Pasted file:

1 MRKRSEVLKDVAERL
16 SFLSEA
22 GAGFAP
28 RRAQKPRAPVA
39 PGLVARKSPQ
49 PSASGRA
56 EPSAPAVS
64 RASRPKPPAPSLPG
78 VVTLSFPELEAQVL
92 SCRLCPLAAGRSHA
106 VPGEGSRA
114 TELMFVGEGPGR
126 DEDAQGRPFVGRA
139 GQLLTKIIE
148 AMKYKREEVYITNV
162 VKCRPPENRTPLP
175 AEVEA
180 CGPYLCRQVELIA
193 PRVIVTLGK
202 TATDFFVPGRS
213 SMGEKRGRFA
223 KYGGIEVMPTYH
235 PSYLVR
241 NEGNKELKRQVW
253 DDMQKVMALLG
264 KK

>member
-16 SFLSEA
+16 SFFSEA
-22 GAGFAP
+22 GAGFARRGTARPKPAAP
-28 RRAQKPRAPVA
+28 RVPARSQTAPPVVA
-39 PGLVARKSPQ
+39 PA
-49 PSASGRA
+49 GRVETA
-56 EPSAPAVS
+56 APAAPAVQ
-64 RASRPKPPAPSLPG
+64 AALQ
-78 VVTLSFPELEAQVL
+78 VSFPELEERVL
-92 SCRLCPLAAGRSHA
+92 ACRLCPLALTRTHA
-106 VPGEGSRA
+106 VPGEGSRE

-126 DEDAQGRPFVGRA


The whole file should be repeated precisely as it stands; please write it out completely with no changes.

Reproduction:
1 MRKRSEVLKDVAERL
16 SFLSEA
22 GAGFAP
28 RRAQKPRAPVA
39 PGLVARKSPQ
49 PSASGRA
56 EPSAPAVS
64 RASRPKPPAPSLPG
78 VVTLSFPELEAQVL
92 SCRLCPLAAGRSHA
106 VPGEGSRA
114 TELMFVGEGPGR
126 DEDAQGRPFVGRA
139 GQLLTKIIE
148 AMKYKREEVYITNV
162 VKCRPPENRTPLP
175 AEVEA
180 CGPYLCRQVELIA
193 PRVIVTLGK
202 TATDFFVPGRS
213 SMGEKRGRFA
223 KYGGIEVMPTYH
235 PSYLVR
241 NEGNKELKRQVW
253 DDMQKVMALLG
264 KK

>member
-16 SFLSEA
+16 SFFSEA
-22 GAGFAP
+22 GAGFARRGTARPKPAAP
-28 RRAQKPRAPVA
+28 RVPARSQTAPPVVA
-39 PGLVARKSPQ
+39 PA
-49 PSASGRA
+49 GRVETA
-56 EPSAPAVS
+56 APAAPAVQ
-64 RASRPKPPAPSLPG
+64 AALQ
-78 VVTLSFPELEAQVL
+78 VSFPELEERVL
-92 SCRLCPLAAGRSHA
+92 ACRLCPLALTRTHA
-106 VPGEGSRA
+106 VPGEGSRE

-126 DEDAQGRPFVGRA